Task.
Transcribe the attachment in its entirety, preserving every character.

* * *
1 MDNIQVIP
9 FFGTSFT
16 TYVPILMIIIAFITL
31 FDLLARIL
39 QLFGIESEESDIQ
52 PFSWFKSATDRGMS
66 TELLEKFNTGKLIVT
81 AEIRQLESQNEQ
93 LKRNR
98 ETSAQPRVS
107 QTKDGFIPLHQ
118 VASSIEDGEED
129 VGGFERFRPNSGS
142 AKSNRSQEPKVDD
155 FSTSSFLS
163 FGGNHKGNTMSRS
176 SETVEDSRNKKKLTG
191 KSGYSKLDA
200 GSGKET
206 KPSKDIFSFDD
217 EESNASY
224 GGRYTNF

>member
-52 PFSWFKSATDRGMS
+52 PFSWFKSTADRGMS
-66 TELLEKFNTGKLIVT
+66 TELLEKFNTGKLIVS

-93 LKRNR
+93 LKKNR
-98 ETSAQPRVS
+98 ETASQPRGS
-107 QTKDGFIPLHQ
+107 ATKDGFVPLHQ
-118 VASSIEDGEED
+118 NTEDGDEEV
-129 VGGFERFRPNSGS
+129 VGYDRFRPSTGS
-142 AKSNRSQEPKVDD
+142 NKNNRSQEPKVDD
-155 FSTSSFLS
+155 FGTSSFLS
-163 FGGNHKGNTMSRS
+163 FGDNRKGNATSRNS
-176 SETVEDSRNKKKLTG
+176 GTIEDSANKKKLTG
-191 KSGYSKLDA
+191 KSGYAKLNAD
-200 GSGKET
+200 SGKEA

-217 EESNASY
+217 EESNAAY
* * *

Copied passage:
1 MDNIQVIP
9 FFGTSFT
16 TYVPILMIIIAFITL
31 FDLLARIL
39 QLFGIESEESDIQ
52 PFSWFKSATDRGMS
66 TELLEKFNTGKLIVT
81 AEIRQLESQNEQ
93 LKRNR
98 ETSAQPRVS
107 QTKDGFIPLHQ
118 VASSIEDGEED
129 VGGFERFRPNSGS
142 AKSNRSQEPKVDD
155 FSTSSFLS
163 FGGNHKGNTMSRS
176 SETVEDSRNKKKLTG
191 KSGYSKLDA
200 GSGKET
206 KPSKDIFSFDD
217 EESNASY
224 GGRYTNF

>member
-52 PFSWFKSATDRGMS
+52 PFSWFKSTADRGMS
-66 TELLEKFNTGKLIVT
+66 TELLEKFNTGKLIVS

-93 LKRNR
+93 LKKNR
-98 ETSAQPRVS
+98 ETASQPRGS
-107 QTKDGFIPLHQ
+107 ATKDGFVPLHQ
-118 VASSIEDGEED
+118 NTEDGDEEV
-129 VGGFERFRPNSGS
+129 VGYDRFRPSTGS
-142 AKSNRSQEPKVDD
+142 NKNNRSQEPKVDD
-155 FSTSSFLS
+155 FGTSSFLS
-163 FGGNHKGNTMSRS
+163 FGDNRKGNATSRNS
-176 SETVEDSRNKKKLTG
+176 GTIEDSANKKKLTG
-191 KSGYSKLDA
+191 KSGYAKLNAD
-200 GSGKET
+200 SGKEA

-217 EESNASY
+217 EESNAAY